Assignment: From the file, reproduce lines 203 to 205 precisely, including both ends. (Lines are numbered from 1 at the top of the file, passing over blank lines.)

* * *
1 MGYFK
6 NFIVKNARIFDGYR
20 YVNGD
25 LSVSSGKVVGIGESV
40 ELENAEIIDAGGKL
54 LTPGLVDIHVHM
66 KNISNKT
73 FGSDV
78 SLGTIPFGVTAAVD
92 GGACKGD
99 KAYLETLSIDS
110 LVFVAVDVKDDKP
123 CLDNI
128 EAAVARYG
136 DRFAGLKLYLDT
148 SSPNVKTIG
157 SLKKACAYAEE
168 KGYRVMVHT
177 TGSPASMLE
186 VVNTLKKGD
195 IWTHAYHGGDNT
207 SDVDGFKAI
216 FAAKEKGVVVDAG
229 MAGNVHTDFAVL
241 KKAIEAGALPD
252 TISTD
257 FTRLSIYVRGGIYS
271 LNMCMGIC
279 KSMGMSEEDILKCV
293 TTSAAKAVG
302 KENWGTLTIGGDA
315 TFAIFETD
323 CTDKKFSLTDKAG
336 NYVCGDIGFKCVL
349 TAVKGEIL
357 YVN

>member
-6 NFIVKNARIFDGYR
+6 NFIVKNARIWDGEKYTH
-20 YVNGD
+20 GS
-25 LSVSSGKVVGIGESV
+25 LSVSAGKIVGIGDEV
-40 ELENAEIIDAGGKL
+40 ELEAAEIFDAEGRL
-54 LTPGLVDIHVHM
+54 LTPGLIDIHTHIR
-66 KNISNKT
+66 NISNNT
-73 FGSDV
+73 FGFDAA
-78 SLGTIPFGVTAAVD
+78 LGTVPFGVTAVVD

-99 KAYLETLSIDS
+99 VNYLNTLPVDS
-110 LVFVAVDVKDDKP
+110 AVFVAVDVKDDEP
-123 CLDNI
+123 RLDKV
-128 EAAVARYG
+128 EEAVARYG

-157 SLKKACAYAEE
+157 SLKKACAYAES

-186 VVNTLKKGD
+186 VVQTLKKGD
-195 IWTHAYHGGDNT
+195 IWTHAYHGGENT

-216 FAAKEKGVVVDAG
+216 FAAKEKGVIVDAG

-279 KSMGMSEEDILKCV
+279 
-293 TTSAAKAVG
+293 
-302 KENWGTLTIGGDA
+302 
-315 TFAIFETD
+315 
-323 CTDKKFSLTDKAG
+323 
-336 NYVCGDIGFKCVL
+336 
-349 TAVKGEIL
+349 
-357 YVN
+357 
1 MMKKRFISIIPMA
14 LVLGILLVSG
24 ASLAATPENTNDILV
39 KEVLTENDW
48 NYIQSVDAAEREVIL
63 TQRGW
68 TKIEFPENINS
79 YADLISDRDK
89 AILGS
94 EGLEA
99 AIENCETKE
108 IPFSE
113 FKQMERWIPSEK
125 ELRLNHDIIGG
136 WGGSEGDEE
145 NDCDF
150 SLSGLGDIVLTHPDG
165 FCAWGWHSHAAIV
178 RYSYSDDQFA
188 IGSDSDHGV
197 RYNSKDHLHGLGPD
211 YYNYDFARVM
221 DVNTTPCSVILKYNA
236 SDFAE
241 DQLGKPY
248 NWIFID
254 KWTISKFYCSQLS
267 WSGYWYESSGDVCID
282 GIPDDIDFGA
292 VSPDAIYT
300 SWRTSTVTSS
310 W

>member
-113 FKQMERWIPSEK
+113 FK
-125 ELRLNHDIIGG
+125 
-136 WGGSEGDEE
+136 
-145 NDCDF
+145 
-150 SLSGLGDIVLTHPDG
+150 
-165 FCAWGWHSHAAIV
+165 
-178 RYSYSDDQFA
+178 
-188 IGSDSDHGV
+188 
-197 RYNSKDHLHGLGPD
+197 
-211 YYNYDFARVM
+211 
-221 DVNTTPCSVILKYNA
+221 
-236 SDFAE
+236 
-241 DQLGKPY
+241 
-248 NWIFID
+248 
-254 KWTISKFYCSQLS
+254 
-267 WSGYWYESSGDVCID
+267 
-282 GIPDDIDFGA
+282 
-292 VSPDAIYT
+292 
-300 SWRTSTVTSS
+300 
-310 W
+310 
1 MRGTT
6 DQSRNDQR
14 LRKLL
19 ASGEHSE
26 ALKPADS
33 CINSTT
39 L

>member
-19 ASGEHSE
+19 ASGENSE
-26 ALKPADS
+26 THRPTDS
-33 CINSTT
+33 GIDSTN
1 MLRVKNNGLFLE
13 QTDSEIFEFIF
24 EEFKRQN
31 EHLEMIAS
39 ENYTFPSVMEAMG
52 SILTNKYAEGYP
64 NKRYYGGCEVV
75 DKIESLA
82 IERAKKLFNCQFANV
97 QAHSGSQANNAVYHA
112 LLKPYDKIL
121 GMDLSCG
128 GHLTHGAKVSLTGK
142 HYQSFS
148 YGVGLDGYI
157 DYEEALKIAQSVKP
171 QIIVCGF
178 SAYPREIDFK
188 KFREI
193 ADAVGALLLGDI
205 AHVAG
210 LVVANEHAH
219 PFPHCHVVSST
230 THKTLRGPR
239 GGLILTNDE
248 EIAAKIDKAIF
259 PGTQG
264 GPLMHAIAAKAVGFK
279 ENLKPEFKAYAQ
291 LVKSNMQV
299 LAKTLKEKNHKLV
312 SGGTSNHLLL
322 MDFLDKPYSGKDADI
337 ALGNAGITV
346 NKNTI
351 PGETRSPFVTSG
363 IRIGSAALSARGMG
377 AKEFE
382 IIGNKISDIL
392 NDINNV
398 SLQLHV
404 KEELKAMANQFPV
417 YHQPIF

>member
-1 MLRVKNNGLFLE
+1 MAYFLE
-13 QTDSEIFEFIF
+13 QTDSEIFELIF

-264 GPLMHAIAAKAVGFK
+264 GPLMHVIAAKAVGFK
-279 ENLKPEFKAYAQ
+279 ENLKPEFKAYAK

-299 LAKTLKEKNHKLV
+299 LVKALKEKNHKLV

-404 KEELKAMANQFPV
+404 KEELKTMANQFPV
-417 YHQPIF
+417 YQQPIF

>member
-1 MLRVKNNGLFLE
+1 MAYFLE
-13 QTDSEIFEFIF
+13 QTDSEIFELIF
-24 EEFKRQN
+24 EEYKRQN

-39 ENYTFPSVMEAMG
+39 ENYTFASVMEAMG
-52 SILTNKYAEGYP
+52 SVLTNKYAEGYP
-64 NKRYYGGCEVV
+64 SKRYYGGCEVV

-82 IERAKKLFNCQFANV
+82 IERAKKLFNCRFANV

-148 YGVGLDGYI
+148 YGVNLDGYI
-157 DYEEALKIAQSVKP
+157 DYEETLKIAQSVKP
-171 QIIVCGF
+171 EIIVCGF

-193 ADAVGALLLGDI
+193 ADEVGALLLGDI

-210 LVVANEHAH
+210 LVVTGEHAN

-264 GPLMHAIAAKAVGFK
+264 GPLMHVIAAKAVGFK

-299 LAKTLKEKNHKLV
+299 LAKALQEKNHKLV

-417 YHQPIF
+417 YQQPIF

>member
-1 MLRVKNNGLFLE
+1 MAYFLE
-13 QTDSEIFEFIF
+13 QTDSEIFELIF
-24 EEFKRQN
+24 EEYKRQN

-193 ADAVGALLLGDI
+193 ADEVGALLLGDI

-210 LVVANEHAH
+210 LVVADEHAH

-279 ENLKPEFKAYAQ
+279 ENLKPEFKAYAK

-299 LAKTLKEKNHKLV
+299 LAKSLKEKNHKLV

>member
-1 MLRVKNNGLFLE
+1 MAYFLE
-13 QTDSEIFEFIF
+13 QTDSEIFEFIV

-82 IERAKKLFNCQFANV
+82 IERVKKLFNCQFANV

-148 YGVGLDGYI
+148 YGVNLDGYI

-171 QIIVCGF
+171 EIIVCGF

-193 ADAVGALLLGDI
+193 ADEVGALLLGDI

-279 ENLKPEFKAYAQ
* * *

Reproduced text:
299 LAKTLKEKNHKLV
312 SGGTSNHLLL
322 MDFLDKPYSGKDADI